It would be too easy to describe the current resurgence of cultural and technological innovation taking place throughout Detroit as a “renaissance.” The term, after all, can be found on everything from its most prominent buildings (the John Portman–designed Renaissance Center) to one of its most common nicknames: The Renaissance City.
Yet unlike the work of Florentines following the Dark Ages, Detroit’s recent design trends ought to be understood as more of a continuation than an aberration. For any student of history, the buzz of invention in the U.S.’s one and only UNESCO City of Design should come as no surprise. Even setting aside from the many design institutions that have outpaced the region’s brush with economic downturns over the last half-century—including Pewabic Pottery, the Cranbrook Academy of Art, and the College for Creative Studies—the city is still the birthplace of everything from the modern assembly line to techno. And it still has plenty of energy to spare for new creative leadership. During the 12th annual Detroit Month of Design put forth by Design Core Detroit this September, a large portion of that spirit was on display across the city in structures both historic and new.
“We are building on the roots of Detroit, not its ruins,” Italian designer Roberto Palomba told AN. He curated the installation LoveITDetroit, which places design objects from Italy and Detroit in seamless dialogue on the ground floor of a sleek midcentury skyscraper at the center of the city. Demonstrating the capabilities of the Metaverse, the Detroit- and Rome-based digital technology company Wedoo launched LoveITDetroit Metaspace, a digital twin of the physical space that additionally gives design lovers 24/7 access to the transatlantic installation that includes everything from monocoque race cars to a delightfully absurd Dolce & Gabbana x SMEG Majolica Refrigerator.
Craft in the Digital Age, an exhibition held within the Edsel and Eleanor Ford House, an Albert Kahn–designed mansion and National Historic Landmark on the shores of Lake St. Clair northeast of Detroit, similarly juxtaposes works of varying points of origin and intent. The show was a collaboration between Lawrence Technological University, Ford House, and Design Core Detroit. Much like the interiors of the 93-year-old home, largely renovated in the art deco style by industrial designer Walter Dorwin Teague in 1936, the 70 new works mix traditional handicraft with novel methods of fabrication that include 3D printing, robotic mark-making, and 3-axis CNC milling to dazzling effect. Local designer Elizabeth Salonen of Motto Form, for instance, combined water jet-cut stone and upcycled Corian offcuts into a modular “lamp sculpture” that fits right into the luxuriant surface materials of Eleanor Ford’s Morning Room. “I stacked them to recall the appearance of sedimentary rock or layers of the earth’s core,” Salonen explained, as a method of introducing digital fabrication techniques to timeless aesthetics and materials.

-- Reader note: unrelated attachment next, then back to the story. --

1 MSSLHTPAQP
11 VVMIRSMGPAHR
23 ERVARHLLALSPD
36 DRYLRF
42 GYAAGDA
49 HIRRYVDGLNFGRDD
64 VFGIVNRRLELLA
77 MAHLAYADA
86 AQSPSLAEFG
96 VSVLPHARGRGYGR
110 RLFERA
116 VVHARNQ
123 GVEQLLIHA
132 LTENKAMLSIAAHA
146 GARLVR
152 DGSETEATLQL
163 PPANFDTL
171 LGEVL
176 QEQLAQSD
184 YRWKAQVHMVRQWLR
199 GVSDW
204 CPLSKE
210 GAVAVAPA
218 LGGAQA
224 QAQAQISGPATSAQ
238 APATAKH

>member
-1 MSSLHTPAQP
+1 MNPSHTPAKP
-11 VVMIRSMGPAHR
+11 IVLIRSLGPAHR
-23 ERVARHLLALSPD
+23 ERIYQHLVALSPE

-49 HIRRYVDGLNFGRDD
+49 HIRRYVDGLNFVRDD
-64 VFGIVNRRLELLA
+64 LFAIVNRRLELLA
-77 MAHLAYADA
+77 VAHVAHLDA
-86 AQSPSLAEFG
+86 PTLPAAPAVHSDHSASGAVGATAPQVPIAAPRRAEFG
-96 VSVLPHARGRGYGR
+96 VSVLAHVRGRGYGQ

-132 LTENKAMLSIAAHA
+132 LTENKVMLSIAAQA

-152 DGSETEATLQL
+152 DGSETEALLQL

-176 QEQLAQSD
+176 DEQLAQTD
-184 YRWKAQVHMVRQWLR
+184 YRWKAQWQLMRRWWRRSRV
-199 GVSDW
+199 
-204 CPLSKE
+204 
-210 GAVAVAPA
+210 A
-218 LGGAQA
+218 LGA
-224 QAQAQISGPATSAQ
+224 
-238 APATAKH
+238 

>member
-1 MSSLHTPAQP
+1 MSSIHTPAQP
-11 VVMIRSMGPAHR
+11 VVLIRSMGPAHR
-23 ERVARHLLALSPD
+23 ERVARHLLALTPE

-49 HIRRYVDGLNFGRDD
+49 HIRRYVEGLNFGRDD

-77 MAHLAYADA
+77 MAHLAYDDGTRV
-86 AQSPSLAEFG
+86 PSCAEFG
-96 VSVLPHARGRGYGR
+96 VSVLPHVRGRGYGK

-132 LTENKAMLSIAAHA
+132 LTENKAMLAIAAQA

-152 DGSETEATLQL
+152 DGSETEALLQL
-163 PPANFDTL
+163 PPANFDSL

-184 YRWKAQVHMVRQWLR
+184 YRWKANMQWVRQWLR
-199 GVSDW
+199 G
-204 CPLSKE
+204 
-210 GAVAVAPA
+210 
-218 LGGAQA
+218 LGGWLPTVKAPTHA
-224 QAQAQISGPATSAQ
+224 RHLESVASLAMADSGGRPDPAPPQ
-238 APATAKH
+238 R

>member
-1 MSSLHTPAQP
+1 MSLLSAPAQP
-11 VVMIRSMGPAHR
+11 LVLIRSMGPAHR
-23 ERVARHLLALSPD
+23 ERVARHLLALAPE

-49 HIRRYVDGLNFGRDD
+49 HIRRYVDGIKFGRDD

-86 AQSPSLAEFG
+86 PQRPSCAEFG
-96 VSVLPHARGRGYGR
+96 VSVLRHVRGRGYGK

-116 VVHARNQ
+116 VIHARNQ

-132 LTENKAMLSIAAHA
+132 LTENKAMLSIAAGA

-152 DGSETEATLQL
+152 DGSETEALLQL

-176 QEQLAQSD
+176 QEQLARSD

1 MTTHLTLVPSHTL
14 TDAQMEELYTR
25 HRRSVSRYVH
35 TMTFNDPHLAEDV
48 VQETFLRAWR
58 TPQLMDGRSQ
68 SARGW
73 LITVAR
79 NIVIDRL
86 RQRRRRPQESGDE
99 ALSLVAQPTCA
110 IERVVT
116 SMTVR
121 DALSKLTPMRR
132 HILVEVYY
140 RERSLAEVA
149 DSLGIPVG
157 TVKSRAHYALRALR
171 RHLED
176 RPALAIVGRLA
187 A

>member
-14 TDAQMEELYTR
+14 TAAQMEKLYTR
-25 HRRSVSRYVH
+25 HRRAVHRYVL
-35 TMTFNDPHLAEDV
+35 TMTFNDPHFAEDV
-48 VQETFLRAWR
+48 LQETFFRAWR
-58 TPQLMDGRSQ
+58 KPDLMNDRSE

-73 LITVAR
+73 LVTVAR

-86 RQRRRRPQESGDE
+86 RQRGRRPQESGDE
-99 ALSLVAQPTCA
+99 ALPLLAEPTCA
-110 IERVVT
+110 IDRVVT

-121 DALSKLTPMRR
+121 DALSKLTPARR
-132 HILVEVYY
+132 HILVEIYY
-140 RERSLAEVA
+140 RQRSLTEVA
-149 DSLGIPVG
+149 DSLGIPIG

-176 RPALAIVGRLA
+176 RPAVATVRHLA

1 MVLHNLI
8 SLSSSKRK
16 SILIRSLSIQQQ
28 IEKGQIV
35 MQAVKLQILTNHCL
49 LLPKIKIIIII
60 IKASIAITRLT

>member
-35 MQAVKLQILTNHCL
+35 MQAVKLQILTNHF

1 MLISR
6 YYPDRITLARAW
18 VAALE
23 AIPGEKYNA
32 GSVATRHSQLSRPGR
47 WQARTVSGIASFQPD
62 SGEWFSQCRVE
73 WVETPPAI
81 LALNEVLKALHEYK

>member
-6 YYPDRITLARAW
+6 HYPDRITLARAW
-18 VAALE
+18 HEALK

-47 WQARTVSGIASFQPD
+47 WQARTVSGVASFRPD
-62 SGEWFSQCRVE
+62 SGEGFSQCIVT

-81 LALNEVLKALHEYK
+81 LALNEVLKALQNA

On a larger scale, Citizen Robotics, a robotic construction non-profit set within a former warehouse on the edge of the industrial-chic Corktown neighborhood, has been developing methods for reducing the cost of housing construction through automation and large-scale 3D-printing technology. Since it was first established in 2020 by the father/daughter team of Tom and Evelyn Woodman, Citizen Robotics has invited the local community into their expansive space to explore the design work made possible by robotic intervention through workshops and demonstrations. “We intend to make this technology appear less of a novelty than a reality,” Evelyn explained, “by tapping into the skill set of regional designers and technology enthusiasts as well as the region’s abundance of available land for development.” Their grounded experimentation began with a simple, 1,000-square-foot, 3D-printed home designed by Bryan Cook, principal and founder of developARCHITECTURE and president of the Detroit chapter of the National Organization of Minority Architects. Set to begin construction by the end of this year, the home’s two-bedroom layout integrates customization with rapid production in accordance with the high-standards of the Island View Greater Villages Neighborhood Framework Plan.
Not all design innovation, however, takes place within historic skyscrapers, mansions, and warehouses. Ash Arder, an interdisciplinary artist and recent Cranbrook alum, deposited an object at the center of a grassy plot near Eastern Market that defies easy description. Whoop House is a solar-powered sound sculpture, modular musical instrument, and stage for performances. The object explores environmental themes within the musical traditions of the African diaspora. Its powder-blue facade is broken only by decorative cutouts lifted from quilt designs produced by the artist’s grandmother; these openings double as voids through which sounds played from an audio jack can emanate. Nearly daily demonstrations of Whoop House have taken place on the site through Solar Juke, a garden party and sound performance the artist hopes to replicate across the city. “I don’t want to just make work that looks good,” Arder said. She hopes her art “can also bring together the people of this neighborhood that have come together through music many times in the past.”
This last sentiment, in the end, unites the varied works on display during Detroit’s Month of Design: a desire to reestablish the city’s prominence as a cultural leader in America through technological experiments that foster community building.
Shane Reiner-Roth is a lecturer at the University of Southern California.